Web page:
> the power-consumption side-effect.
Please refer to patch set v3 which tries to address battery power
>>> Always, I hope to improve the devfreq framwork more that older.
>>> But, frankly, it is difficult to agree because it only consider
>>> the performance without considering the side-effect.
>>> The power management framework always have to consider
>>> the power-consumption issue. This point is always true.
>> I do agree that the power vs. performance trade-off must be considered
>> in the devfreq framework. I have developed 2 additional patches and
> You should only mention the posted patches on mailing list.
The patches are now posted on LKLM as v3 (after ~7h).
Frankly, I do not understand your behavior.
You were explicitly added on the review on Tizen kernel
on these patches (from 21 Jan) before even discussion on LKLM
happen. There was a few iteration and good review.
I just wanted to say that it was verified and questions about
power usage also appeared.
Secondly, people are referring to different patches in Android
kernel, ARM EAS kernel or like Matthias to LineageOS.
They are even referring to some research papers or trace analyses.
I have mentioned these patches and said that the same day they will
be posted on LKLM (which actually happen) because they were ready.
>> I am going to post them today (you can now check them on Tizen gerrit,
>> change 198160).
> It is not good to mention the some specific gerrit. I just only review
> the patches on mailing list. First of all, please answer the question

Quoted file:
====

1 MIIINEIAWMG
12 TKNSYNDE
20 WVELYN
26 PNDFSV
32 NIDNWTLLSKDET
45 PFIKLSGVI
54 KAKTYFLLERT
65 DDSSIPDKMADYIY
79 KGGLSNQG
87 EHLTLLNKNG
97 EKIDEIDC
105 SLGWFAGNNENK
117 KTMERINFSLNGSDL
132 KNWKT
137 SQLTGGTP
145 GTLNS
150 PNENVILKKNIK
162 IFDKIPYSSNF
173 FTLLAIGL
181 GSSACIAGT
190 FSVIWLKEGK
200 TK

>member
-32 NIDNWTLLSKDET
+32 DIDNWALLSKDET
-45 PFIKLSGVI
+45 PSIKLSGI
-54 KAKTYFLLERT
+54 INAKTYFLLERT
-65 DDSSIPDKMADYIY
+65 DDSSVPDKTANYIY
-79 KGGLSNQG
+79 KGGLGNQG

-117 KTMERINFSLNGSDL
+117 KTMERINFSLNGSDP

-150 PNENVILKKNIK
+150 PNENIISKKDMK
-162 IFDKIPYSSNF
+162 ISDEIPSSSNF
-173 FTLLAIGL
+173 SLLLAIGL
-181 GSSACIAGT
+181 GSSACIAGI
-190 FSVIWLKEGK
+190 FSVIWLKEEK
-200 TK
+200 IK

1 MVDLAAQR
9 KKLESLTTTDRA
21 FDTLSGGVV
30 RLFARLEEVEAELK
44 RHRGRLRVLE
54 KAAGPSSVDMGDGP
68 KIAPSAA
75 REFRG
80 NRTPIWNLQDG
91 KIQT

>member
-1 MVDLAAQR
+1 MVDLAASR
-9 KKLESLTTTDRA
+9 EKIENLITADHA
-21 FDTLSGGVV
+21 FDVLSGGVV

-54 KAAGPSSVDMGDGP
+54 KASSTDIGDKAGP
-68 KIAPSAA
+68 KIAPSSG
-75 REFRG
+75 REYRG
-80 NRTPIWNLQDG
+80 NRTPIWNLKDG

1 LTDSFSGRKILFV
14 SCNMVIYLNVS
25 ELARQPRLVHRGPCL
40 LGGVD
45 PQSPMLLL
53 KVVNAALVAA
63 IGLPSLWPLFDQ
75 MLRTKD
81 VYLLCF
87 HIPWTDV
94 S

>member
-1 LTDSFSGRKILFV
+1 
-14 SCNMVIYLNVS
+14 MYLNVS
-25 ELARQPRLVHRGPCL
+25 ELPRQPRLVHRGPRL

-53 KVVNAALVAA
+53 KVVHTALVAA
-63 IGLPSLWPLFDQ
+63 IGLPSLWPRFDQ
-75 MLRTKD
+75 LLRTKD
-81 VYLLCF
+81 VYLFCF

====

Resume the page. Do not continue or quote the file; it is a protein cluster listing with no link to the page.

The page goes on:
> on above
I have already replayed: devfreq is broken, drivers for GPUs, buses
cannot rely on it. Cost of a fix is in corner case: waking up CPU
a few times per second. Result: reliable periodic callback for drivers.
The way how it is implemented in v3 provides a tunable for driver
developer which saves some power when the device is less utilized:
Thermal framework also has two polling intervals: longer when the
temperature is lower than threshold (i.e. 1s) and shorter when the
temperature crosses threshold (i.e. 100ms).
Suggestion from Matthias that we could use power efficient wq
would have to involve changes in configs and verifications on
probably a lot of ARM platforms.
>> We cannot simply pin the *device* load with *CPU* load or idle state.
>> It is not an implication.
>> The device like GPU, NoC or Dynamic Memory Controller can have
>> completely different utilization (i.e in Exynos the GPU is connected
>> to DDR memory through NoC and DMC).
> In order to get the high performance, the performance of GPU depends on CPU.
> h/w have depended on them tightly coupled. So, it is not easy to show
> the just relationship between them. We need the comprehensive measured data
> for both performance and power-consumption on all cases without the corner cases.
Are you sure that the fully loaded GPU implies that all CPUs are not in
idle? What about tasks pinned to CPU cgroups?
I will try create some small OpenCL kernel for Odroid XU4 and verify it.
The current devfreq implementation is missing trace events.
I have posted in v3 basic support. It would be a good starting point
for measurements and analysis.
>> Some developers who use OpenCL on GPU might be interested in this
>> Thank you for participating in the discussion on this issue.
>> It will need more development and iterations.
>> In my opinion currently there is one bug in the devfreq and one missing
>> feature to solve.
>>>> - single patch split into two
>>>> - added cover letter
>>>> link for the previous version and discussion:
>>>> Lukasz Luba
>>>> Lukasz Luba (2):
>>>> drivers: devfreq: change devfreq workqueue mechanism
>>>> drivers: devfreq: change deferred work into delayed
>>>> drivers/devfreq/devfreq.c | 27 +++++++--------------------
>>>> 1 file changed, 7 insertions(+), 20 deletions(-)